Leon Logothetis went around the world on a vintage yellow motorbike with a mission: to live by the kindness of others and pay that kindness back to them.
It sounds like something you’d find at the multiplex, with an all-star cast, a finely tuned score, and tears timed to fall at the just the right moments to soften up the Academy voters’ hearts. But Leon Logothetis wasn’t travelling by a script.
Get to know the man who travelled through the United States, Europe, India, Cambodia, Vietnam, and Canada in a deeply personal way few of us will ever know through a special Q&A.
- What was the most unexpected thing that happened during your travels that became your book, The Kindness Diaries?
The most unexpected aspect of my whole journey was the level of generosity I experienced. I have embarked on these types of adventures before and I new that generosity was out there. But to experience it on such a diverse level was amazing. Yes, there were always people who didn’t want to help, and that’s 100% ok as I left with no expectations. But when you meet that one angel who helps it reaffirms your belief in humanity. The 24 hour news cycle always paints the world as a dark intimidating place. And yes, there is a lot of darkness, but I believe there is a lot more positivity. A lot more genuine love and people living in a non-judgmental way than we could ever imagine. I have found that if we don’t jump out of comfort zones we will be forever living a small life. I say, why? Why live small! Live big. We all deserve to live big. Each and everyone of us. I hope you find your courage and go out into the world and live fully and kindly…
- How did you feel about your reception in parts of the world where Americans are generally frowned upon?
It was certainly quite a challenge in some areas. What people didn’t know was that I was giving back on the journey. I had to keep that part of the adventure a surprise. So, all they saw was this Englishman travelling on a yellow motorbike and asking for assistance. I couldn’t accept money, but still the site of a westerner without any money didn’t always sit very well. People would question me. I remember I was in India and a chap came up to me and said “I don’t understand, you are from America (!), you must have lots of money”. And yes, I did have money, but for this social experiment I didn’t and it was very difficult for some to understand. I think that the beauty of the journey was that it forced people to break down their stereotypes. And by bringing down our stereotypes we are more able to connect with each other on a more real level.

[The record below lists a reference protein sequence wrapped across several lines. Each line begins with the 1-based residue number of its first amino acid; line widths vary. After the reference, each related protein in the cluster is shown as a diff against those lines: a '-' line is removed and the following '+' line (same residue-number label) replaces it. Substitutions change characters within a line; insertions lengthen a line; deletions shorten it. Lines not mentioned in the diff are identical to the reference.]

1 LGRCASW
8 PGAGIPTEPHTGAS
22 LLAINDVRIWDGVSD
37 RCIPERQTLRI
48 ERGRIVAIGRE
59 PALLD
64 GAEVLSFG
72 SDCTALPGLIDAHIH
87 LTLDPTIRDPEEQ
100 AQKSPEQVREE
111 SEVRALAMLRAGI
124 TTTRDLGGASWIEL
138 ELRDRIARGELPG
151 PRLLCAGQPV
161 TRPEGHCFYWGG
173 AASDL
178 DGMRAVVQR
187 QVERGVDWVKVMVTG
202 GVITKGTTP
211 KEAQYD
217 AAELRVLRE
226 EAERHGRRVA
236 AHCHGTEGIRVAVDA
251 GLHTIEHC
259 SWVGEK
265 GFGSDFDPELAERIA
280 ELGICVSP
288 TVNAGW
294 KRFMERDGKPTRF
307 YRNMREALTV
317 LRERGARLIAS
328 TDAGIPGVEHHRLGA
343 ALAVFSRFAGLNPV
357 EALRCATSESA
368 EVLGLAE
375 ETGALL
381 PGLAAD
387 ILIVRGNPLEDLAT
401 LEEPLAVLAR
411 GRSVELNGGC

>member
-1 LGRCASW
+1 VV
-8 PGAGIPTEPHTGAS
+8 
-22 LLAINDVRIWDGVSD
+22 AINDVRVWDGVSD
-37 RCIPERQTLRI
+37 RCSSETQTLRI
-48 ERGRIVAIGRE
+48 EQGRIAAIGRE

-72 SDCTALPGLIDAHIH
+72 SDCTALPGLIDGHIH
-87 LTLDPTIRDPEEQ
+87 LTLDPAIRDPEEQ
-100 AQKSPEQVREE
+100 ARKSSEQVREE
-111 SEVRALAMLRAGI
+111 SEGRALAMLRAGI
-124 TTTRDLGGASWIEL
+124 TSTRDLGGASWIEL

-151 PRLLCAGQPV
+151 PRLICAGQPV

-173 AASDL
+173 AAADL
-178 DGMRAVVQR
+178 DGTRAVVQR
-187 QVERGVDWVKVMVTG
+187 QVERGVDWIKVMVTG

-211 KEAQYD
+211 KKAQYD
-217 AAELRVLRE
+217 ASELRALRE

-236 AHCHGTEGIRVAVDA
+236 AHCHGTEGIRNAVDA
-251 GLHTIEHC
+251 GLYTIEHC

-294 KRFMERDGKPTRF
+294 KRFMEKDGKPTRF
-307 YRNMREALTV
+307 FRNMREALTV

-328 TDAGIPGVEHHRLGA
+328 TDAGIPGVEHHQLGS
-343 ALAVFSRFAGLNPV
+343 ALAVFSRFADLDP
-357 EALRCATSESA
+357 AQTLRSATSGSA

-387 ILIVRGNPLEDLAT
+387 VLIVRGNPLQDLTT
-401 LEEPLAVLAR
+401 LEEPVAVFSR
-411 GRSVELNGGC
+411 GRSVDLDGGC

- What do you hope readers will take away from the book? What changes do you hope it will inspire?
My biggest hope is that readers take away that everybody can live their dreams. Too often we get stuck in a rut and we end up living other peoples lives or we become slaves to our jobs and our mortgages. I am not saying that financial security is not important, it is very important. What I am saying is that there is a way to find financial security and live your dreams. Dreams can start small. It doesn’t have to be a journey across the world on a yellow motorbike! It can be taking small steps to becoming a published writer. Or small steps to opening up your own business. Thousands of small steps lead us to our destination. We all deserve to live FULLY. We all deserve to live BEAUTIFULLY. We all deserve a chance. And so do you. Go for it!
- Given the chance, would you do this again, and if so, what are places you would like to visit that you weren’t able to?
I would definitely do this journey again. I was blessed to have had the opportunity to travel the world and meet so many inspiring people along the way. It changed my life. There are always places I would love to visit that I wasn’t able to go to. For example I have, for many years, had the urge to visit the Pyramids in Egypyt, for some reason they have always had this hold over me. Hopefully I will get the chance to visit, maybe not on a vintage yellow motorbike…
- And if you were setting up a display for your book, what are three items you would include?
If I were to set up a display of my book I would definitely have my vintage yellow motorbike tag along. Without that bike I wouldn’t have made it around the world and I owe it a debt of gratitude. Even though it did keep breaking down! I would also have a video of testimonials of all the people I met along the way. A video where people would get the chance to share what our random meeting meant to them. The good memories and the not so good memories! The final thing I would have is a huge dream vision board so that people walking past the display could put down their own personal dreams and hopefully this would inspire them to go out and live them!
Learn more about Leon and his adventures at www.KindnessOne.com.
All images used by permission.